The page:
Genetic risks for children of women with myotonic dystrophy

Am J Hum Genet. 1991 Jun;48(6):1084-91.


In genetic counseling, the recommended risk estimate that any heterozygous woman with myotonic dystrophy (DM) will have a congenitally affected child is 3%-9%. However, after already having had such an offspring, a DM mother's risk increases to 20%-37%. The risks of 10% and 41%, respectively, calculated in this study are similar to the estimates in the literature. However, our data on clinical status of the mothers demonstrate that only women with multisystem effects of the disorder at the time of pregnancy and delivery are likely to have congenitally affected offspring. No heterozygous woman with polychromatic lens changes but no other clinically detectable multisystem involvement had a congenitally affected child. In addition, our data suggest that the chance of having a more severely affected child increases with greater severity of maternal disease. The findings of this study are relevant for genetic counseling, as the risk of having a congenitally affected child for women with classical manifestations of the disease is shown to be higher than predicted by the overall risk estimate for any heterozygous woman. We consider it appropriate to give these classically affected women risk figures which approach the recurrence risk given to mothers with congenitally affected children. However, the risk of having a congenitally affected child for heterozygous women with no multisystem involvement appears to be minimal. Our findings support the earlier proposed hypothesis of maternal metabolites acting on a heterozygous offspring. Neither genomic imprinting nor mitochondrial inheritance is able to explain the correlation between the clinical status of heterozygous mothers and that of their children.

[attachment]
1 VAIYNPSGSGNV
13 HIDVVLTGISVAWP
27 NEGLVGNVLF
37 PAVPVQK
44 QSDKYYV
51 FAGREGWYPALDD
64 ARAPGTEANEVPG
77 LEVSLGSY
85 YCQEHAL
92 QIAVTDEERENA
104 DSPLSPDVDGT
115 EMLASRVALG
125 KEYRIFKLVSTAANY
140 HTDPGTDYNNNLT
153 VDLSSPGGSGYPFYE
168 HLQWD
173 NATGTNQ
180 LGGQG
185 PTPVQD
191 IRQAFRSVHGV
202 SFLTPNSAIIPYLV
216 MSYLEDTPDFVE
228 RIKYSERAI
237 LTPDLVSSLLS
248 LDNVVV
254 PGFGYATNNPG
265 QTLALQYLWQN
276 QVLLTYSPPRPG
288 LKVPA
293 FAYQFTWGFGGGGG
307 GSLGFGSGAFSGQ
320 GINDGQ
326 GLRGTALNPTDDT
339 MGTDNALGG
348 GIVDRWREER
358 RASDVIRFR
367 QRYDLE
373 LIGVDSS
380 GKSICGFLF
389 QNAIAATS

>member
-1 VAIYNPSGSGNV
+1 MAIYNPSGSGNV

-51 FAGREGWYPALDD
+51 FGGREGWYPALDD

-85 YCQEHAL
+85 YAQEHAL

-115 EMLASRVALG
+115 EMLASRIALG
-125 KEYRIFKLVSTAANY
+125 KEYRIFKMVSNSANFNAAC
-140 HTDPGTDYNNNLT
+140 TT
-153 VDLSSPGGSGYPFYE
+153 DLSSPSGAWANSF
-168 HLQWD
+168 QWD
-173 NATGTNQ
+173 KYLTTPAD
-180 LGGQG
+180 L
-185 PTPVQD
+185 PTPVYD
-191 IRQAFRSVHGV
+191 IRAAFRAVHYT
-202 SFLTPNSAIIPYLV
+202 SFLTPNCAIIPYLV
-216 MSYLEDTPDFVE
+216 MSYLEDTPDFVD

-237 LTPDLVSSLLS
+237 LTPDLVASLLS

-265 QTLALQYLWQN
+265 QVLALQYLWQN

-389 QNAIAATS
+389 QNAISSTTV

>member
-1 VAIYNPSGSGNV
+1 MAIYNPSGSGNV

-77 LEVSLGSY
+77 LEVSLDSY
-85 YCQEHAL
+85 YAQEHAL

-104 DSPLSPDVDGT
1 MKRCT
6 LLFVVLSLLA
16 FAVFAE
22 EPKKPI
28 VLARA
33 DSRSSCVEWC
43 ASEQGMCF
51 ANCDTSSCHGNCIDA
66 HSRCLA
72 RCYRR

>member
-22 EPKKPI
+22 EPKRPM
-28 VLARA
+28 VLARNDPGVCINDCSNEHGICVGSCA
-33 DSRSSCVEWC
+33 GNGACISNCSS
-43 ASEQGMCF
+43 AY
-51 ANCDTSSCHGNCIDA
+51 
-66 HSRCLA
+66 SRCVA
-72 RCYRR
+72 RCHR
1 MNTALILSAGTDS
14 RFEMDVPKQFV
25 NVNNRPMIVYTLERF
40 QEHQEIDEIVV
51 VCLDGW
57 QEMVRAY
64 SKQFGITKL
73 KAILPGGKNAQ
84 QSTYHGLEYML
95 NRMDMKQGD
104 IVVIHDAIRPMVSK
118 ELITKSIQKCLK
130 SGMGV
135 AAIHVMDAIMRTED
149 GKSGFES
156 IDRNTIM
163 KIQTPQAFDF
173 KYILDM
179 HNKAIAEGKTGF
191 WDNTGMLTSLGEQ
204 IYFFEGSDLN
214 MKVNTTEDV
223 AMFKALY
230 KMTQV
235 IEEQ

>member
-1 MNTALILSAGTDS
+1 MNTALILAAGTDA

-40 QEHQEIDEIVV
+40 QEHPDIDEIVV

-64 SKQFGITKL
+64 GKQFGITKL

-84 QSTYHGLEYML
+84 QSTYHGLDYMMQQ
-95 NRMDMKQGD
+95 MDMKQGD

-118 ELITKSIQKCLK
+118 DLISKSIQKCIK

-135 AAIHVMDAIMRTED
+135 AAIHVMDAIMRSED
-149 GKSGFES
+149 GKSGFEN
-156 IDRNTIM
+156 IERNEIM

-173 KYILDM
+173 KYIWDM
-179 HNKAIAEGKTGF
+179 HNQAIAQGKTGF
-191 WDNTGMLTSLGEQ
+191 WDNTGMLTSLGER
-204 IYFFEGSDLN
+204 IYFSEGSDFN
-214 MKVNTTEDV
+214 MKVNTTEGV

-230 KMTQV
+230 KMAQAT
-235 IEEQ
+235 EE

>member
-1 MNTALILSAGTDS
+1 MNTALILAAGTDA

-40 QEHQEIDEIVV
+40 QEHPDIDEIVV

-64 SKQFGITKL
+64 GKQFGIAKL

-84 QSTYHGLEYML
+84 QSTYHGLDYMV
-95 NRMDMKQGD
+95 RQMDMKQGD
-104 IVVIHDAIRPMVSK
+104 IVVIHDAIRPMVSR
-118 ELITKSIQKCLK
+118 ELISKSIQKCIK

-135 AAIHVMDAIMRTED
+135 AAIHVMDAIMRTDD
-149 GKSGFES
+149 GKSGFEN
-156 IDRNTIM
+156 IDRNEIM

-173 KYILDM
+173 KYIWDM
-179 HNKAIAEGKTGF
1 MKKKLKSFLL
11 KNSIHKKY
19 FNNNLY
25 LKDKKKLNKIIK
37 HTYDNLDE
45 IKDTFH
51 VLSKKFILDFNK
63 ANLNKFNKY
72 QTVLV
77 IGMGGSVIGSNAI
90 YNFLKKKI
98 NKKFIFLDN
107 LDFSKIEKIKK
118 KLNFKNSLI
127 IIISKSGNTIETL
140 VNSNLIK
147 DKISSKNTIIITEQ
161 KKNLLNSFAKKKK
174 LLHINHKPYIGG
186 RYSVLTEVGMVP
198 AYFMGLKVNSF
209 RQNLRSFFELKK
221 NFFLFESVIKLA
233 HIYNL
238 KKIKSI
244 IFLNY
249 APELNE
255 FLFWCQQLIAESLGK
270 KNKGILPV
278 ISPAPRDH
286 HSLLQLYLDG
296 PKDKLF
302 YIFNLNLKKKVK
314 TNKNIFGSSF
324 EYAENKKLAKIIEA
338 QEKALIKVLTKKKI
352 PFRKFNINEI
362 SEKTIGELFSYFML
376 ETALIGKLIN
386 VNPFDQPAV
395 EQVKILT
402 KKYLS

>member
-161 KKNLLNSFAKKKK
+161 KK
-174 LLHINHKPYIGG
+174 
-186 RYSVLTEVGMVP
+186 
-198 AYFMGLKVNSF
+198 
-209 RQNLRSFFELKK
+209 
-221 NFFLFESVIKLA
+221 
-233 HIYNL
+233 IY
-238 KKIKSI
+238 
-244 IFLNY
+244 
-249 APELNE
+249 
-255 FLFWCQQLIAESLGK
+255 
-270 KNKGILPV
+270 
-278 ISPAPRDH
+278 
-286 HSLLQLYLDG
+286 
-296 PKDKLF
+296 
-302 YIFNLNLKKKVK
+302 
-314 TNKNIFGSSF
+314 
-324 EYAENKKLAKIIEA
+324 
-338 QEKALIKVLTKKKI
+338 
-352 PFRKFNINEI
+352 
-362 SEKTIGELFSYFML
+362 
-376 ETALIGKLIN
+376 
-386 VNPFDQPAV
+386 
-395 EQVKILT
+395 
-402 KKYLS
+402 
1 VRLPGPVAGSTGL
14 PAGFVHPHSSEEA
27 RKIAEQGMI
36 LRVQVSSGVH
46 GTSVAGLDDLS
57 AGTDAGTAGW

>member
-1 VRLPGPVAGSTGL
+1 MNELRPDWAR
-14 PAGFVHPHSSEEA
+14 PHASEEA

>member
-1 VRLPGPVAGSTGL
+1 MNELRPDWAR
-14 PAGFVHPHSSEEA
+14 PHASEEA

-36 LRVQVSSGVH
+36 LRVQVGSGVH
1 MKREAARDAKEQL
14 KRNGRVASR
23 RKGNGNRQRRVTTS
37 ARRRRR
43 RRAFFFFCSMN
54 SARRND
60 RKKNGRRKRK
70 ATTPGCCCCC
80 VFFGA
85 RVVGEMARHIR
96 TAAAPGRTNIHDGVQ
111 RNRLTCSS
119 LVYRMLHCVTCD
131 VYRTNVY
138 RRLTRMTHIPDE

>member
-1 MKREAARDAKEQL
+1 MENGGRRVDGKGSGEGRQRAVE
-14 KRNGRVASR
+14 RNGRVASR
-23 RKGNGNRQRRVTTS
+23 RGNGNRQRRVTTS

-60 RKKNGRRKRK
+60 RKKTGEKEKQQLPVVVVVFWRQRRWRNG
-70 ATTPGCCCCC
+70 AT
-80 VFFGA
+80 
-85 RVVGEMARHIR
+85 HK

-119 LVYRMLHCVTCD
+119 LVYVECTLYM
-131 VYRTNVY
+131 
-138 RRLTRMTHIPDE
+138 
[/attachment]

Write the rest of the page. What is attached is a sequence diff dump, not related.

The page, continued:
Publication types

  • Research Support, Non-U.S. Gov't

MeSH terms

  • Adolescent
  • Adult
  • Child
  • Child, Preschool
  • Chromosomes, Human, Pair 19
  • Female
  • Heterozygote
  • Humans
  • Infant
  • Infant, Newborn
  • Mutation
  • Myotonic Dystrophy / genetics*
  • Risk Factors